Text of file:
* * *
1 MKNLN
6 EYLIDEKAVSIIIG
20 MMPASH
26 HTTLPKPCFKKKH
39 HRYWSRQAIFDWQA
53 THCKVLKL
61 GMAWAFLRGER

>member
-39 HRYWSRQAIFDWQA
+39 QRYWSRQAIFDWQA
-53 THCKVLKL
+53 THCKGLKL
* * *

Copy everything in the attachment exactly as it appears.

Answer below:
1 MKNLN
6 EYLIDEKAVSIIIG
20 MMPASH
26 HTTLPKPCFKKKH
39 HRYWSRQAIFDWQA
53 THCKVLKL
61 GMAWAFLRGER

>member
-39 HRYWSRQAIFDWQA
+39 QRYWSRQAIFDWQA
-53 THCKVLKL
+53 THCKGLKL